So the kids are happy. I got a deal. The car is full again. It worked out. Let me introduce you to Herman Wiener MacDonald. My 9-year-old named him. Don’t ask.

Glimpses

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See this kid? The one with the long, silky blond hair and full cheeks? He’s 15 now. The hair is dark and cropped short. The cheeks are angular, with stubble much of the time, as he mostly ignores my reminders to shave. The smiling blue eyes are the same, though the smiles aren’t gifted to me quite as often as they were back then.

I used to piggyback this boy up the stairs to bed. He towers over me now. After years of listening to his high-pitched squeals during lightsaber duels, it often startles me when I hear the deep, booming voice that comes out of his mouth now.

He is my one son, sandwiched between two girls. I’ve learned some things, raising this boy.

Boys are loud. Boys are messy. Boys are smelly.

Boys are sensitive. Boys are thoughtful. Boys are protective, especially of their moms.

The most unexpected thing I’ve learned? Boys are so, so sweet.

I’m not gonna lie. 15 is tough. Tough to be, and tough to parent, especially in this day and age. When my kids became teeagers, I had to tell them things like, “Please don’t smoke, drink, take pills, have sex, or cyber-bully anyone.” When I became a teenager in the 80’s, my mom told me things like, “Please don’t bring your Cabbage Patch doll to the dinner table.”  True story.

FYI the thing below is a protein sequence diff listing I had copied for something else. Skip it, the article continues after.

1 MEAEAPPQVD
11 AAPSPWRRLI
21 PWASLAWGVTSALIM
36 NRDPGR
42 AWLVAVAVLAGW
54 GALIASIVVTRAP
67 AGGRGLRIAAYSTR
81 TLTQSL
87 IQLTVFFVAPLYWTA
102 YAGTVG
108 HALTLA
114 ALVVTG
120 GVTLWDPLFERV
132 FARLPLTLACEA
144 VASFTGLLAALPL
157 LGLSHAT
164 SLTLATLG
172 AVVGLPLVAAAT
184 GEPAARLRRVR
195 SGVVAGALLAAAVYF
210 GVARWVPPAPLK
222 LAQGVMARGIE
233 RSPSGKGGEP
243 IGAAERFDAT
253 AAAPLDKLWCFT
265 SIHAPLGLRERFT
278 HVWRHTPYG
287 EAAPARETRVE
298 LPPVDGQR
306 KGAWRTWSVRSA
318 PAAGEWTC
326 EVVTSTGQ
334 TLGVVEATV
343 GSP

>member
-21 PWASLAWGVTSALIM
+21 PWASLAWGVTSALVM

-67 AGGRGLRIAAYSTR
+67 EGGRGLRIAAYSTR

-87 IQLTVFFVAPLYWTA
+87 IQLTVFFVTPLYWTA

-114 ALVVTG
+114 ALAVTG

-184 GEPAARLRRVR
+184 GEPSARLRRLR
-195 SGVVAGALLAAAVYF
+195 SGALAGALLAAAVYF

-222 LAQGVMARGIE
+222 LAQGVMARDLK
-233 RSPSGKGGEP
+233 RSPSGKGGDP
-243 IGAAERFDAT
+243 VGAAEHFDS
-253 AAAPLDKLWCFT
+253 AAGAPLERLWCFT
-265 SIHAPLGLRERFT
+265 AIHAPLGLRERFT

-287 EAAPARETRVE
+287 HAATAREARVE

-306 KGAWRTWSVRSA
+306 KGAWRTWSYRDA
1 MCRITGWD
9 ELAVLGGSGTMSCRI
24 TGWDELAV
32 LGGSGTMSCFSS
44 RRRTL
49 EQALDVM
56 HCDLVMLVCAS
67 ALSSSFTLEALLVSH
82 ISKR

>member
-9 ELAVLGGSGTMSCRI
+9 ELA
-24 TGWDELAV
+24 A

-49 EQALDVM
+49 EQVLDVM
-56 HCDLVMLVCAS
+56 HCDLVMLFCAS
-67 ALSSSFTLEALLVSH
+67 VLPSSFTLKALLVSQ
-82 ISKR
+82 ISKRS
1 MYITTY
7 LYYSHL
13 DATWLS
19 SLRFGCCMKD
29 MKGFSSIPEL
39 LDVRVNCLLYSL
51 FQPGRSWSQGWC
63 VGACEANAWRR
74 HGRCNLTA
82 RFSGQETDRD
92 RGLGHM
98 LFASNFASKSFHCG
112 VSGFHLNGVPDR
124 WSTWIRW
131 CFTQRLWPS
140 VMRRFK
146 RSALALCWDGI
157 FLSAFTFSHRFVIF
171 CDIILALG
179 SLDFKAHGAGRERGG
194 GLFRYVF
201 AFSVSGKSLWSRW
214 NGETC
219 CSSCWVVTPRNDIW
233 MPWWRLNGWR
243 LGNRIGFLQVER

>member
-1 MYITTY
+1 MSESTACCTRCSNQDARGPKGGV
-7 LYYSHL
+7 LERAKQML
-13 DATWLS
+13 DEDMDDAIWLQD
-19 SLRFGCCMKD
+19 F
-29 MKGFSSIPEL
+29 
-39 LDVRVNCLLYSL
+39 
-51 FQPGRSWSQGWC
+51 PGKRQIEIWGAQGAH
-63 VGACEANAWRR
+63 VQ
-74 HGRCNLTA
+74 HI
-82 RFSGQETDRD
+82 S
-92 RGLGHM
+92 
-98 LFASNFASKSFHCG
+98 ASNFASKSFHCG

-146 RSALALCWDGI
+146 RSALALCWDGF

You know, when your kids are little, all you want is for them to leave you alone for five minutes. Then come the teenage years and suddenly, they leave you alone for too long.

The eyes are rolled, the doors are slammed, the walls are up.

And through those walls, sometimes it’s hard to see that sweet little boy.

The one who snuggled me the most.

The one who held my hand the longest.

But then.

Glimpses.

I come downstairs one morning and on the kitchen counter is a piece of coffee cake. The very last piece. With a sticky note on top, that says, in terrible handwriting, “Save for Mom”.

He knows it’s my favorite.

There’s that sweet boy.

Another time, I overhear my 9 year old daughter being rude to him.

I interject: “Stop being mean to your brother!”

“It’s ok,” he says. Then, turning to his sister:  “Even when you’re mean to me, you’re still my favorite person.”

Another glimpse.

And so, through the throes of teenage angst, I hold onto those glimpses. Of the sweet little boy he was, and of the good man he is becoming.

Not long ago, he randomly announced to my husband and I something I won’t soon forget. He said, “Do you realize that one day you’ll pick up your kid and it will be the last time that you do? But you won’t know it then.”

I’m glad I wasn’t aware of the last time I picked him up.

Because it would have broken me a little to put him down.

This boy of mine may not hold my hand any longer, but no matter how big he gets, he will always, always, hold my heart.

To The Mom Who Thinks She Didn’t Do Enough Today

FRAMES